The IRS has proposed new regulations under Section 162(m). These regulations would implement the amendments to Section 162(m) under the Tax Cuts and Jobs Act of 2017 and expand upon the guidance in Notice 2018-68. For today’s blog entry, I cover a few highlights of the proposed regs.
Section 162(m) limits the tax deduction public companies can claim for compensation paid to specified executive officers to $1 million per officer. The TCJA significantly expanded the scope of Section 162(m), by both increasing the number of officers covered under the provision and eliminating the exception for performance-based compensation. Prior to the TCJA, both stock options and performance awards were exempt from Section 162(m).
Notice 2018-68 provided interim guidance addressing key implementation questions.
The TCJA includes a grandfather provision that applies to any compensation paid pursuant to a legally binding contract that was in place on or before November 2, 2017. One concern is whether compensation paid under performance awards where the board has the authority to discretionarily reduce the payout can qualify for the grandfather exemption. Where the board has broad authority to reduce the payout, it is not clear that the company is legally obligated to make the payment.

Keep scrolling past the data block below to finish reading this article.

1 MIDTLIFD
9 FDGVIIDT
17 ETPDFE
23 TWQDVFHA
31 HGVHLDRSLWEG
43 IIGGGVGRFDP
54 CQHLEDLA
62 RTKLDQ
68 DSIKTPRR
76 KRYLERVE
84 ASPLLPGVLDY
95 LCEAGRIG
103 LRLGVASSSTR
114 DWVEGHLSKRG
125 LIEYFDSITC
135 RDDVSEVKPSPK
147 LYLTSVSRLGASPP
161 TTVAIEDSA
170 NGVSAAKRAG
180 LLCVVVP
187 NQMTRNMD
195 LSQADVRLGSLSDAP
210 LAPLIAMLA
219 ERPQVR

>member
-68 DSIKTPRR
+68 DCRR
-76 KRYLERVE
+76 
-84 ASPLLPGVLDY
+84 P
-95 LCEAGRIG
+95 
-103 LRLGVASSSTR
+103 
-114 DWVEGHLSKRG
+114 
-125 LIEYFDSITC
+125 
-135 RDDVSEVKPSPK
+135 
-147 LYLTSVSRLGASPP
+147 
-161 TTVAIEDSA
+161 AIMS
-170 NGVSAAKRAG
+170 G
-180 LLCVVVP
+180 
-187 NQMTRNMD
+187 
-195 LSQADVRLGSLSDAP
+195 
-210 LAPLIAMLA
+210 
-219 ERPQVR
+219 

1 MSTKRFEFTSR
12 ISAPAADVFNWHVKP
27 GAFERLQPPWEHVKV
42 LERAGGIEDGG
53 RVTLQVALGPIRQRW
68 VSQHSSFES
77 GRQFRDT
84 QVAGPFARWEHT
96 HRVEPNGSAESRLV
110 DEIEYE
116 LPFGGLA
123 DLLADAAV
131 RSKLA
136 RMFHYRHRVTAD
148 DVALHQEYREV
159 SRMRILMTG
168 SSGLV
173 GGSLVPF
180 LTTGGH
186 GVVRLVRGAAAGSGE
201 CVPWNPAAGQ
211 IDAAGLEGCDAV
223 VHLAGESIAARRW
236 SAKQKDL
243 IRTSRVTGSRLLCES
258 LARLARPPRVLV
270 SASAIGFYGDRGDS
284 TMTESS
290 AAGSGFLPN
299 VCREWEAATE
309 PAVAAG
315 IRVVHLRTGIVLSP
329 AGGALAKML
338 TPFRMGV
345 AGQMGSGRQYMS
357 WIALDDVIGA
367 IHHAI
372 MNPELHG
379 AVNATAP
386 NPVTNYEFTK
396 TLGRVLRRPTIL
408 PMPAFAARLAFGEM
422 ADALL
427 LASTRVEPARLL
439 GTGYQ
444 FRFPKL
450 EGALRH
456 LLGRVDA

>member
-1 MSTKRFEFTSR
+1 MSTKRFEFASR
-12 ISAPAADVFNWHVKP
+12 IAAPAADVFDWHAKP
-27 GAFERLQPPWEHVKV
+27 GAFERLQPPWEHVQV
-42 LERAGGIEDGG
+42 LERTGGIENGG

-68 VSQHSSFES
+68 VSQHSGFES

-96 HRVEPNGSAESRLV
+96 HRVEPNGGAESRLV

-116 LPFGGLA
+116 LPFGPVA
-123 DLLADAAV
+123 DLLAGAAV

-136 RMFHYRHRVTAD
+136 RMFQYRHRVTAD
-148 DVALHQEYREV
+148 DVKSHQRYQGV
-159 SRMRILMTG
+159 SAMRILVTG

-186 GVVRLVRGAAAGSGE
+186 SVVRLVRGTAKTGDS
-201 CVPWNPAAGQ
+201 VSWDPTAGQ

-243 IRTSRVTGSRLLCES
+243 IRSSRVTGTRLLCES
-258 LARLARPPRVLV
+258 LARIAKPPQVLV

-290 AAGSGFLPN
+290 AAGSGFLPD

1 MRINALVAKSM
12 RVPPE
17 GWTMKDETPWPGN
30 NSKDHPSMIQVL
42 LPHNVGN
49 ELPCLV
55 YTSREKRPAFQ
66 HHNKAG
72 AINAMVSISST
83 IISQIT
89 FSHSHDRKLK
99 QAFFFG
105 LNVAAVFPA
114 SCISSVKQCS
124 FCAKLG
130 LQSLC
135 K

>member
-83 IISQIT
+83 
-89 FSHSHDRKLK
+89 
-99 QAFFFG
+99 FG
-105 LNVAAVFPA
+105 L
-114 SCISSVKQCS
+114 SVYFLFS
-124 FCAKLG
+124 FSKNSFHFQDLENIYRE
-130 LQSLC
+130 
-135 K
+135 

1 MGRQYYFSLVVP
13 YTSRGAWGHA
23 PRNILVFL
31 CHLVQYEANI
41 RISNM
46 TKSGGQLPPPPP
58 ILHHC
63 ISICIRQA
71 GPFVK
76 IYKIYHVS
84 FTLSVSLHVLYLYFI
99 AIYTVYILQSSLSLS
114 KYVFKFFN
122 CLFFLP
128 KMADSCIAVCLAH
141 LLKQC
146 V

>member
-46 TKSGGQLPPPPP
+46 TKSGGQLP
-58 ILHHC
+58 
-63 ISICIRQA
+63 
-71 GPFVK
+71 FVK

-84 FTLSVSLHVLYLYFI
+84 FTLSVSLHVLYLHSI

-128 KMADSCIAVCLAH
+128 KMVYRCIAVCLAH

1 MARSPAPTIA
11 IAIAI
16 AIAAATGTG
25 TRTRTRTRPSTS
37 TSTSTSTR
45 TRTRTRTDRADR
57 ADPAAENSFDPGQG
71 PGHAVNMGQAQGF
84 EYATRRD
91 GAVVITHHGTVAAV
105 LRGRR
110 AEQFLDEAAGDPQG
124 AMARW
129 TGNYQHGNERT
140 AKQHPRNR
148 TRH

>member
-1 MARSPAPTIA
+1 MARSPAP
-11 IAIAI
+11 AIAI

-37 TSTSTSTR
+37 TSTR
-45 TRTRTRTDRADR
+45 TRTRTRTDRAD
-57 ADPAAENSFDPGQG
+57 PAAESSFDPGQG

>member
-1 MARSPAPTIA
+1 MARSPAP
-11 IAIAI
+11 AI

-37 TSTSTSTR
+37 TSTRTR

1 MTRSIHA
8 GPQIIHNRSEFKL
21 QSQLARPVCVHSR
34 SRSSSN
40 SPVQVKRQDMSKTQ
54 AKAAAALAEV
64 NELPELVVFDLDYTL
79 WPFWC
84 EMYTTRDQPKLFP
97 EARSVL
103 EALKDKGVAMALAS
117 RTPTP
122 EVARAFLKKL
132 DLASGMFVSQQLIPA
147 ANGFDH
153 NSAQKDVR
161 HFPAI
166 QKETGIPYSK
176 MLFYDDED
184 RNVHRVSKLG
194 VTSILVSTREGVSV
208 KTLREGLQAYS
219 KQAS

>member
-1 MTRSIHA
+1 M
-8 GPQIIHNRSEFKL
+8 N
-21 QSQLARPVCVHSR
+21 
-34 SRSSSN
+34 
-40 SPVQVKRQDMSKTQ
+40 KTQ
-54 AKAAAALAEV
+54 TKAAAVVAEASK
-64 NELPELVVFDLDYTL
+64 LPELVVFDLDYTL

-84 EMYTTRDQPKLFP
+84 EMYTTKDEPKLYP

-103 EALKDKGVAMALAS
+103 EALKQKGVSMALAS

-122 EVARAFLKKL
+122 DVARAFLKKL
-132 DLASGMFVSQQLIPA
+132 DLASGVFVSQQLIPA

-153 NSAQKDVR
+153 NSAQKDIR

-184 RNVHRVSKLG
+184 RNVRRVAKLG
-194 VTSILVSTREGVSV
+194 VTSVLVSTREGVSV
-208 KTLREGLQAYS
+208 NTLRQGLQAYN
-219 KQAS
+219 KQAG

You may be hoping that I’m going to deliver some good news here but alas, I got nothin’. The regulations propose the same standard that is specified under Notice 2018-68, i.e., that companies should look to state law to determine whether the award is considered legally binding.
Compensation is eligible for the grandfather provision only to the extent that the arrangement under which it is paid is not materially modified after November 2, 2017. Here there is some good news—acceleration of vesting of equity awards is not considered a material modification.
Previously, newly public companies were able to take advantage of a three-year transition period before they were fully subject to Section 162(m). The proposed regs eliminate this period so newly public companies would become subject to the deduction limitation immediately in the year of their IPO.
The proposed regulations cover far more than the topics I’ve highlighted in this blog entry. For example, there’s a whole discussion of rules pertaining to public-traded partnerships and disregarded entities that I hope I never have to understand. Plus lots of rules that apply to cash compensation, account and nonaccount balance plans (whatever those are), separation agreements, and other topics outside the world of stock compensation. Here are some articles that provide more in-depth coverage of the proposed regs:
Need to know more but don’t like to read? The new regs will be discussed in the NASPP’s upcoming webcast “2020 Hot Topics for Equity Compensation” on January 15.